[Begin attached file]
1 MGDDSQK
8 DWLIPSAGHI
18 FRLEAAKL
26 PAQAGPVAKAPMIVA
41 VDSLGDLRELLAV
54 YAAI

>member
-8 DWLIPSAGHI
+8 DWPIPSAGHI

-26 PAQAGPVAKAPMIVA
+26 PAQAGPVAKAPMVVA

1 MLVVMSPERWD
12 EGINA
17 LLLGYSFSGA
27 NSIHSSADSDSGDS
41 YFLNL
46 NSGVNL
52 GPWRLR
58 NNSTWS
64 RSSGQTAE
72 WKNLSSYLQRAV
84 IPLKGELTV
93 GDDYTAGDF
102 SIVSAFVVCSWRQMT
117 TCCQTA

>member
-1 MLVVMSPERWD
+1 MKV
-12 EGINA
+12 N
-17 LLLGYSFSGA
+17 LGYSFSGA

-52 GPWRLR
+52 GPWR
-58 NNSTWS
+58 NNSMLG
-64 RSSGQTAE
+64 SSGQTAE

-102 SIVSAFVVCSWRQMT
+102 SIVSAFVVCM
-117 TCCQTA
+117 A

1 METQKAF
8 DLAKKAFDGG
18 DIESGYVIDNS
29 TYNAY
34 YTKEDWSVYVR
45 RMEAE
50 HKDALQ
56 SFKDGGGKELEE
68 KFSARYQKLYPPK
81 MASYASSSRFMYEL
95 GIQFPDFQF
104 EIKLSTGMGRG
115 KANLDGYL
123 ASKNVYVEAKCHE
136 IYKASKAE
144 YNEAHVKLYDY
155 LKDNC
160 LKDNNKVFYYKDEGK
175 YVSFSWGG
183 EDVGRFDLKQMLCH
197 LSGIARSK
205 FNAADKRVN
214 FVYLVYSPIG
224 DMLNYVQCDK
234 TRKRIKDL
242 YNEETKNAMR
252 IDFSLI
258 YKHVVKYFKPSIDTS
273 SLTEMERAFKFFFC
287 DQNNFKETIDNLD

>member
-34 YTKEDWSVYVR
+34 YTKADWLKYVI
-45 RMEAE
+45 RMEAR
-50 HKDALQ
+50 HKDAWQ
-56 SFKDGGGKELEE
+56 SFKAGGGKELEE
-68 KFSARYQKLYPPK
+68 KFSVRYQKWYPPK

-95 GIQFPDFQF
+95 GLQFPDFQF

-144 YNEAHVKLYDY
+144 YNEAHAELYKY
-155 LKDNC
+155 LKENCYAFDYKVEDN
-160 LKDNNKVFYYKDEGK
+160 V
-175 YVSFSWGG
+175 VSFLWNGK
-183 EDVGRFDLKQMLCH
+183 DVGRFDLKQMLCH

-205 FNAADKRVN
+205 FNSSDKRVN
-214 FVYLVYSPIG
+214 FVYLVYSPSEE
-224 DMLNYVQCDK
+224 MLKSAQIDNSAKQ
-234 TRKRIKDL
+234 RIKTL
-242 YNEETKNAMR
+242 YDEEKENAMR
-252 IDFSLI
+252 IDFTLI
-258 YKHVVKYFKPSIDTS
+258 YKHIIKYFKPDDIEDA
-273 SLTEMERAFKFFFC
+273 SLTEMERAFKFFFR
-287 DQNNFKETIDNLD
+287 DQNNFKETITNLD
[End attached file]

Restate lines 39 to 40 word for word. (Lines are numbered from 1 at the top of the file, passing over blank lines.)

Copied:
-102 SIVSAFVVCSWRQMT
+102 SIVSAFVVCM